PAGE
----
Kidsplay Gage Winebernner, 10, sucks in his stomach and throws his shoulders back as he leads a group of six soldiers in training to stand at attention during a historical lesson of life in the 1794 military at the Fallen Timbers Monument in Maumee.
“Shoulders back. Very good, very good. Face forward. And… Left face!”
The troop of five, holding their muskets like ballet dancers would a barre, pivoted nimbly in place. At the far end of the line, one straightened and sucked in his stomach, awaiting the next command with bulging cheeks.
“Gage, that is your right face.”
Gage Winebernner, 10, exhaled impatiently and swiveled the other way. Satisfied, his commander and the program’s coordinator, Jennifer Christensen, led the children through their next set of drills at Fallen Timbers Battlefield National Park on June 21.
August 20th marks the 220th anniversary of the Battle of Fallen Timbers, in which General Anthony Wayne led the United States army to victory over the Northwest Indian Confederation in 1794 and allowed for American settlement of the Ohio Valley. That Saturday’s “Soldier for a Day” program was one of several historical reenactment activities Toledo Metroparks has planned leading up to the 20th.
Kidsplay Silas Keaton, 7, struggles to bite into a piece of hard tack.
Frank Butwin, playing General Wayne for the day, wore a wig, coat, hosiery, and hat, all borrowed from the Metroparks.
“I’m comfortable,” he insisted. It was 79 degrees.
After Ms. Christensen had helped the children put up a canvas tent, Mr. Botwin cooked the children a frontier lunch of beef, kohlrabi, and potato, and led them through a musket demonstration.
A chemist by trade, Mr. Butwin has been performing historical reenactments for the past 10 years. He learned most of what he does from his reading.
“My friend George Washington,” he said, shifting into character, “had a lot of confidence in me.” Nodding, he continued: “He knew I would be able to do the job.”
Silas Keaton, 7, the youngest and smallest of the troop, teetered after the other four as they headed back to “camp,” while the burlap satchel slung over his right shoulder smacked repeatedly into his ankles. With effort, he chewed the hard tack, typical soldier fare with the consistency and look of concrete, that Ms. Christensen was now distributing to his classmates.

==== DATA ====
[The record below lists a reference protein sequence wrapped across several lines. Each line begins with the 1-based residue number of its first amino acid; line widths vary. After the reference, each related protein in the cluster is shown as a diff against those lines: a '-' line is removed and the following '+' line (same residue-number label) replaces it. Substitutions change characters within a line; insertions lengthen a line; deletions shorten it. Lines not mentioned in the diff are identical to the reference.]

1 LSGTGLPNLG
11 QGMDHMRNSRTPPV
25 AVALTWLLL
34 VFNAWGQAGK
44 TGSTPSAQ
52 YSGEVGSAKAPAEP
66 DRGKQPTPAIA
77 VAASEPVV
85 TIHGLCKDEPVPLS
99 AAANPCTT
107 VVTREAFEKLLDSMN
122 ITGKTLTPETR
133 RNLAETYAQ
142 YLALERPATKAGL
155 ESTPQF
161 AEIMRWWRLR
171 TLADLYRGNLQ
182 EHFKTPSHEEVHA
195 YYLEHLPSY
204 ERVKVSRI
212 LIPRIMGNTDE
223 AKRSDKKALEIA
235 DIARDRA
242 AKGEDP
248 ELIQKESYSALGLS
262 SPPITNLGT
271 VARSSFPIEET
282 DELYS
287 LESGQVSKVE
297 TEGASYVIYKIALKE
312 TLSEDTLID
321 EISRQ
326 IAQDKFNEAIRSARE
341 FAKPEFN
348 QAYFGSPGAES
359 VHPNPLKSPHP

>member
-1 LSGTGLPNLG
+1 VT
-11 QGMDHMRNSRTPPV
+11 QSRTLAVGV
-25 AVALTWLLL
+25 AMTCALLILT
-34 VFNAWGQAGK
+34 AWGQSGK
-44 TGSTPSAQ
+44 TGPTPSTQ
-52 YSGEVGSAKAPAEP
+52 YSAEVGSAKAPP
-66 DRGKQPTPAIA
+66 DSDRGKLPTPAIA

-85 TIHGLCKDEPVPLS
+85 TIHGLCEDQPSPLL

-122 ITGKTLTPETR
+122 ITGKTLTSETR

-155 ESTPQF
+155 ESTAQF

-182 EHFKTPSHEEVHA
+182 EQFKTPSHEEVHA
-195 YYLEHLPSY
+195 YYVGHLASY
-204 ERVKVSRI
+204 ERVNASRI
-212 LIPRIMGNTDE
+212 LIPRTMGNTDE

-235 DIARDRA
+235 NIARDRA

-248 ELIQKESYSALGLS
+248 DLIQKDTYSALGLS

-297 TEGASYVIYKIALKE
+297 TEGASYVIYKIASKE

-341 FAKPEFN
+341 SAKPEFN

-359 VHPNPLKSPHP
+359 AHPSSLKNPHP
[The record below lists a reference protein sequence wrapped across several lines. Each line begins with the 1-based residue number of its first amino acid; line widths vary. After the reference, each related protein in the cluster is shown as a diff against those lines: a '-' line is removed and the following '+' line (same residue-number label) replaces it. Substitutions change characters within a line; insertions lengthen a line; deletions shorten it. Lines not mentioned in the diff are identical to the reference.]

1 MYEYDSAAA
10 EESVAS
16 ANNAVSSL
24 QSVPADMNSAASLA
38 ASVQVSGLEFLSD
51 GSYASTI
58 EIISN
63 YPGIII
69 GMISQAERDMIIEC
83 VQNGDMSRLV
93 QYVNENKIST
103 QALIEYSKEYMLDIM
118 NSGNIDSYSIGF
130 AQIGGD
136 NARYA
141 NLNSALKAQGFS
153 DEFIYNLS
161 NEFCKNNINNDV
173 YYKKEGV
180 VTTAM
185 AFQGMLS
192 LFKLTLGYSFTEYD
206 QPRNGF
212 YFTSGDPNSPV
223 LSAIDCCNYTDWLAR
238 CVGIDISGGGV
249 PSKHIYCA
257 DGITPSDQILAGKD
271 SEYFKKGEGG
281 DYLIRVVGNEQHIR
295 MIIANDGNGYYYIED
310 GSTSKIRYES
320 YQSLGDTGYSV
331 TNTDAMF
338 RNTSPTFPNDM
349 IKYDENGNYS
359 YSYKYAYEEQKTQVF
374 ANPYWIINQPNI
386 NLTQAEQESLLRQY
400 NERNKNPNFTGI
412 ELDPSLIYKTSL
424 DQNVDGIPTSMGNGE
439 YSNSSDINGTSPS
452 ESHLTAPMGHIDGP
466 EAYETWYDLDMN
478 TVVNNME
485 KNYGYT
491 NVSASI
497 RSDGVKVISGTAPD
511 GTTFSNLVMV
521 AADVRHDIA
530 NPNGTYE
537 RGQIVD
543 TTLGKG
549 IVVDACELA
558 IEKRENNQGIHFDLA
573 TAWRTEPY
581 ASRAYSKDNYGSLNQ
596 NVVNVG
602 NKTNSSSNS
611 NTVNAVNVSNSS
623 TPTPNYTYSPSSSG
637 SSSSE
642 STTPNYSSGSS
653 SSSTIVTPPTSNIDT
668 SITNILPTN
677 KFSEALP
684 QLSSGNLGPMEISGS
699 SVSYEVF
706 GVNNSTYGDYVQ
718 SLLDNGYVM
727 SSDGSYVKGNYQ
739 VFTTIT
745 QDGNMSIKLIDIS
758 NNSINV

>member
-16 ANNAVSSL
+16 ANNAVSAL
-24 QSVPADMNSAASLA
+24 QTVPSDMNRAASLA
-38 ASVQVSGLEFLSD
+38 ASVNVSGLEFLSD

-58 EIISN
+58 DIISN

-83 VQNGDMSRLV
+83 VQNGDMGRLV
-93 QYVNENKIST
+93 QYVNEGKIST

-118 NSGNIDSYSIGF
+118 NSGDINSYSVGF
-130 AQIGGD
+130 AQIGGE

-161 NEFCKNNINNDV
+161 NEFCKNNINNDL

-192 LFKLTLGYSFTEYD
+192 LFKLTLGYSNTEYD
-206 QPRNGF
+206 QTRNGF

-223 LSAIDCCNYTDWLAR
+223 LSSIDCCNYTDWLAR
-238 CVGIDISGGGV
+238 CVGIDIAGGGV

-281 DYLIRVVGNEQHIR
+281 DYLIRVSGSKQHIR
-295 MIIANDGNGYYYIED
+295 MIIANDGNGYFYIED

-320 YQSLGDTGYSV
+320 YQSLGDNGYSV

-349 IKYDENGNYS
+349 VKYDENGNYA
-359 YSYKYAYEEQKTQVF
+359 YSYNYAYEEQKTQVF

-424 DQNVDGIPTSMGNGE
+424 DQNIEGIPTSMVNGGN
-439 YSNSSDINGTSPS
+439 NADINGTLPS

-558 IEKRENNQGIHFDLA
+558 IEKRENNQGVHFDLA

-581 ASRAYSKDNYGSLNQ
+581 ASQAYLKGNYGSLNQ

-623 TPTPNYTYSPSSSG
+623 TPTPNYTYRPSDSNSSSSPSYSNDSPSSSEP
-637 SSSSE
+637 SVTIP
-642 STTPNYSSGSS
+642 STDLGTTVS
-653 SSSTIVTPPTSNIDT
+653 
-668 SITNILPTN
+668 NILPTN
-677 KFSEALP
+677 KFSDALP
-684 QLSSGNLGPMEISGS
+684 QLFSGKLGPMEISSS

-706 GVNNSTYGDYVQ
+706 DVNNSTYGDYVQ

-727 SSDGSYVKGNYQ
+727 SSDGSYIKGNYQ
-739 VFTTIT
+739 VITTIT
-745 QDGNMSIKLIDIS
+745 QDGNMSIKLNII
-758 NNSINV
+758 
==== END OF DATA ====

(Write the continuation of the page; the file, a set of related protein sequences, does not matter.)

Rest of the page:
Ms. Christensen had prepared the hard tack herself, made from flower, salt and water. She is the program production specialist for Toledo’s Metroparks, where she develops historical and nature programs for adults, families, and students.
Kidsplay As Gage Winebernner, 10, left, takes a closer look at his wooden musket.
“[Reenactments] help them relate,” Ms. Christensen said. “They show that history’s not just numbers and faces and names, that these soldiers were actually real humans, and that these wars had real costs to daily lives. ”
Later, she gathered the children and asked them what they had learned.
“Everything,” Silas volunteered helpfully. Amelia Fowler, 8, was more specific: “Fighting was scary.” Still, she nodded cheerfully when asked if she would have been brave enough to fight herself.
At the end of the day, when the children had lain down their wooden muskets -- with the exception of Gage, who roguishly pointed his at a passing biker -- Ms. Christensen announced that General Wayne was about to depart.
The parents looked on as the troops, forming a little line, gave General Wayne a firm farewell salute. Waving, Mr. Butwin, his shoulders back, marched slowly back to his car.
Contact Jennifer Gersten at: firstname.lastname@example.org, on Twitter @jenwgersten, or 419-724-6050.
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